The Critical Audience That PR Pros Often Overlook

May 2021
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Many business professionals believe that PR teams should be brought in after plans are laid to simply “promote” these plans and their outcomes. However, the PR team has the best shot at positively influencing external stakeholders when brought into conversations early, as positioning and strategy are being shaped.

PR professionals who demonstrate their strategic thinking and proactively advocate for themselves within their organization will be able to improve external perceptions by shaping their organization’s programs and outputs. To do this, PR professionals must create a foundation of trust and understanding among colleagues. 

Here are some tips that in-house PR practitioners can use to position themselves as trusted counselors to their colleagues:

1. Build your tribe. 

The benefits of external networking are well documented. However, the benefits of networking within your organization are discussed far less, though they can be equally, if not more, powerful. 

When was the last time you took inventory of your internal network? While most people have friends in the office, they are usually just that — friends. Think about actively connecting with key players laterally and vertically in your organization. Look for individuals who can guide you through internal politics, broker conversations among unconnected parties, and enlist allies when you need it.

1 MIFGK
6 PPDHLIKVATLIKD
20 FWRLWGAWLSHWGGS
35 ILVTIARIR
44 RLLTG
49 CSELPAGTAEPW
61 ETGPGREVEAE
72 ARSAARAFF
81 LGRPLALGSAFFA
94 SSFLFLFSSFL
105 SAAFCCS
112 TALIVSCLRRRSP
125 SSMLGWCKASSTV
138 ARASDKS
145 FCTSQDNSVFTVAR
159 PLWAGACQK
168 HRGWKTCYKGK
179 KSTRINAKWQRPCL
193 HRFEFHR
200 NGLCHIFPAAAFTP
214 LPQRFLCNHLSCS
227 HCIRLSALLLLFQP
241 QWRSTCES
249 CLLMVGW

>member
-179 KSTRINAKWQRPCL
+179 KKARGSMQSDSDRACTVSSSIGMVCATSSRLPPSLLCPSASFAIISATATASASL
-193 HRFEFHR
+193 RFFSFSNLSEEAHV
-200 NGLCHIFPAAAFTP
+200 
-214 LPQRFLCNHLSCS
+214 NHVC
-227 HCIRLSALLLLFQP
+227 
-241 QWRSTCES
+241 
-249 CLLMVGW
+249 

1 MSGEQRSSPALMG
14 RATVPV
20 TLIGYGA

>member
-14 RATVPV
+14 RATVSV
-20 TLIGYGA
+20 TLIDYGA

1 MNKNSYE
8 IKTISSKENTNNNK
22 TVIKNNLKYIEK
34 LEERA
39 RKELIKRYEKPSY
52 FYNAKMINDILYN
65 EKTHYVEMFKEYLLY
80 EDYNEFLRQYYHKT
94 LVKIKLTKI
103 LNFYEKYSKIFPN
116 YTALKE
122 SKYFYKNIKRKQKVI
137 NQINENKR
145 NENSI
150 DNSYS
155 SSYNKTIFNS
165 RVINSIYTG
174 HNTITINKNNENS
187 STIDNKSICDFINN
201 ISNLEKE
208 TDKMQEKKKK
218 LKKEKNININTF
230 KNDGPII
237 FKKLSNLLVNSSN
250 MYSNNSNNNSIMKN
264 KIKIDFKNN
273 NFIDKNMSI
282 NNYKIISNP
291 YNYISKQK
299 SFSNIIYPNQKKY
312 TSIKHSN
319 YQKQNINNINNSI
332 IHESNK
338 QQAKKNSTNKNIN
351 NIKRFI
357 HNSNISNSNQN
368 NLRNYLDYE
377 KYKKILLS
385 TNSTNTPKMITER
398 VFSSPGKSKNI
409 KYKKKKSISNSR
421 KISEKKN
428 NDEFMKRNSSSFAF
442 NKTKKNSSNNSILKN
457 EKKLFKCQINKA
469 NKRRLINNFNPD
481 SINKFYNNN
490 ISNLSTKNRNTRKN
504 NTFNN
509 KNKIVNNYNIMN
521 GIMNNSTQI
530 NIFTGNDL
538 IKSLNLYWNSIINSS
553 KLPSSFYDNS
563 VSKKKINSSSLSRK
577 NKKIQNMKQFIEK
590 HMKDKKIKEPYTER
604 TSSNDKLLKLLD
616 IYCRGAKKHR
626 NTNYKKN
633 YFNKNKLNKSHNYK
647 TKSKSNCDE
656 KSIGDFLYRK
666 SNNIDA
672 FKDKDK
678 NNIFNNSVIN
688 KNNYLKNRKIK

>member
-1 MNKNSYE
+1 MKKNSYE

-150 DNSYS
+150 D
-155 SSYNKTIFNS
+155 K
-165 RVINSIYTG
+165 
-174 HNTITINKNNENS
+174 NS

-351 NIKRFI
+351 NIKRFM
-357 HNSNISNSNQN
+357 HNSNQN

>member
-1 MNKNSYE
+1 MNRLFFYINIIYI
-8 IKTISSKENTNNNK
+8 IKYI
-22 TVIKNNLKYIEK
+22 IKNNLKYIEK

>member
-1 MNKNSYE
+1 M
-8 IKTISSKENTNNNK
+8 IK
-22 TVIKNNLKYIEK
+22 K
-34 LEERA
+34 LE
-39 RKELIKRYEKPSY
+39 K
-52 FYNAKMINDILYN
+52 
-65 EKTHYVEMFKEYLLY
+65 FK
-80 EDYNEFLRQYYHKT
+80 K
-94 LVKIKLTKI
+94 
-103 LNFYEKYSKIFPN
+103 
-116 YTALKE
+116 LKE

To develop a robust internal network, consider supporting recruitment efforts when other departments have vacancies, leading volunteer projects, or hosting social events such as happy hours. You might also volunteer through your HR department to be an onboarding “buddy” when new hires join the company or seek cross-department mentorship.

These activities will help you gain visibility; they may also help you to identify and mitigate future PR problems and connect with colleagues who may be valuable during a media crisis.

2. Get into “the room where it happens.”

PR professionals are often left out of critical conversations and find themselves tasked with promoting programs, products and projects after it’s too late to make significant changes.

To get an invite into the room where big decisions are made, use your growing network to get your foot in the door, or join other company teams and activities, even if they don’t necessarily pertain to your role. Get to know more about what people are working on in other departments. As you learn about a program or project, let colleagues know that collaboration is a crucial part of the PR team’s job and that bringing the PR team into the conversation early on can prevent costly mistakes.

It also pays dividends to sign up for ad hoc or standing interdepartmental committees or become familiar with those who serve on them. You’ll get face time with colleagues in other departments, demonstrate your strategic thinking skills, and promote the knowledge and expertise that the PR team can bring to the table, such as leveraging key data to shape effective messaging.